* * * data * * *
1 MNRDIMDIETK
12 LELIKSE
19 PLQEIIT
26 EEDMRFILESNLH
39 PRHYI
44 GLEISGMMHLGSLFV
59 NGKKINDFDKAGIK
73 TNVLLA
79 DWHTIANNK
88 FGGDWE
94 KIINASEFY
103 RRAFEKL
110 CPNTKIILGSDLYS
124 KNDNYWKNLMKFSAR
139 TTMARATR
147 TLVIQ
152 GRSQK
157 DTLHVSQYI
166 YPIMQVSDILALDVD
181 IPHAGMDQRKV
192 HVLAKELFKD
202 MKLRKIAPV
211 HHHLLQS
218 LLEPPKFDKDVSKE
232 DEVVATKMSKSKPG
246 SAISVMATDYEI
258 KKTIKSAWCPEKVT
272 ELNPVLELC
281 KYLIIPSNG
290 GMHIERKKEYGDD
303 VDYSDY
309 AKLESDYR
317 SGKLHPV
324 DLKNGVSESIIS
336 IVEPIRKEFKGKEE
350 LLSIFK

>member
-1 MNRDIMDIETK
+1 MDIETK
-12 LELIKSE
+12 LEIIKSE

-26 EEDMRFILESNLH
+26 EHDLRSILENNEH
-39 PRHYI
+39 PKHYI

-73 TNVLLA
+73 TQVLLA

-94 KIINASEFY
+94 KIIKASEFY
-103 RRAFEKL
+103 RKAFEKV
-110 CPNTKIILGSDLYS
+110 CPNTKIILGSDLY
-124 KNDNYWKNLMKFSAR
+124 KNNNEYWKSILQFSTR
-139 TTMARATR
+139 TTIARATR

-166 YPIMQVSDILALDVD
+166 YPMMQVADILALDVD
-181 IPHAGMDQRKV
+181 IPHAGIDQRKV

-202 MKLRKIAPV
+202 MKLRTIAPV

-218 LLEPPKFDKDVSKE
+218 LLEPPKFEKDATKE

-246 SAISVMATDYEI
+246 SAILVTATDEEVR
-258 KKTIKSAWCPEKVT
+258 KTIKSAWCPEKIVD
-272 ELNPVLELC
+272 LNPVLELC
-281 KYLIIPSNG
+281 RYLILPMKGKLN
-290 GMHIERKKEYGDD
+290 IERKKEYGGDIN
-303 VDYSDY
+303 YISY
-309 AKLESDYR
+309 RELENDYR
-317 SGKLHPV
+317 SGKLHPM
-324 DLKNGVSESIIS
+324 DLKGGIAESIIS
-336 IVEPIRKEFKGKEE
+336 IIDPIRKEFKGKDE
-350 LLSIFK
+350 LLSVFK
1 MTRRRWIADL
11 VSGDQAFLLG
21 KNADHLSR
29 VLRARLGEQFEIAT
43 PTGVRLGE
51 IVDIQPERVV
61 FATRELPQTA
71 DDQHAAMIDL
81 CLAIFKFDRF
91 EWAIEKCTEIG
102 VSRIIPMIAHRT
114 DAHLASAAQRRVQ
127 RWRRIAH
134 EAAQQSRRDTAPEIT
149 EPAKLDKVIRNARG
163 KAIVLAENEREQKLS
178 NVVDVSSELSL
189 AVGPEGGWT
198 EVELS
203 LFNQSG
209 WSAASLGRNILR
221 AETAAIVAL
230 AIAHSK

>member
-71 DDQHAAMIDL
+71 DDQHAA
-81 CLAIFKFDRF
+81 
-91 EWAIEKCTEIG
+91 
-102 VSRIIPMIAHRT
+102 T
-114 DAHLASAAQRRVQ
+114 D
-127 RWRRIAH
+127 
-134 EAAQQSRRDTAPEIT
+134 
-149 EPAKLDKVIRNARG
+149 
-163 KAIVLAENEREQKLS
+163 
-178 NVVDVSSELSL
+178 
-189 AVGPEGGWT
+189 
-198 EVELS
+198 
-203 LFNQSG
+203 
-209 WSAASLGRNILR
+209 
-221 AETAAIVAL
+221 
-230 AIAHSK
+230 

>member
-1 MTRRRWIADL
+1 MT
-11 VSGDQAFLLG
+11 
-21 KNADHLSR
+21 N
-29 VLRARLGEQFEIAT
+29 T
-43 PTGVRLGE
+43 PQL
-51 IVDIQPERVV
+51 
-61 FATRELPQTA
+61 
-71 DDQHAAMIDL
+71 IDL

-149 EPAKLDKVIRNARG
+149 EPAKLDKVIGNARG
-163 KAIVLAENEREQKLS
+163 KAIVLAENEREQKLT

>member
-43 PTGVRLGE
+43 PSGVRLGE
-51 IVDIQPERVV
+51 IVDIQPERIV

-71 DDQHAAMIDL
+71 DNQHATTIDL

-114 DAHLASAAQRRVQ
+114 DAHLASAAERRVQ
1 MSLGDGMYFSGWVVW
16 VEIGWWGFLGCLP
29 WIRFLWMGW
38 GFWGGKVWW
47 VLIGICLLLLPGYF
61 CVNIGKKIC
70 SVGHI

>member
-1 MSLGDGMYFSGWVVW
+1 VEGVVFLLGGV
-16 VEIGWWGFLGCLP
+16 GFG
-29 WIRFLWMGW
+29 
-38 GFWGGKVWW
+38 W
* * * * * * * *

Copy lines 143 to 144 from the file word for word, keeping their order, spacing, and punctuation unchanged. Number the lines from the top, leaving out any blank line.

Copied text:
+230 

>member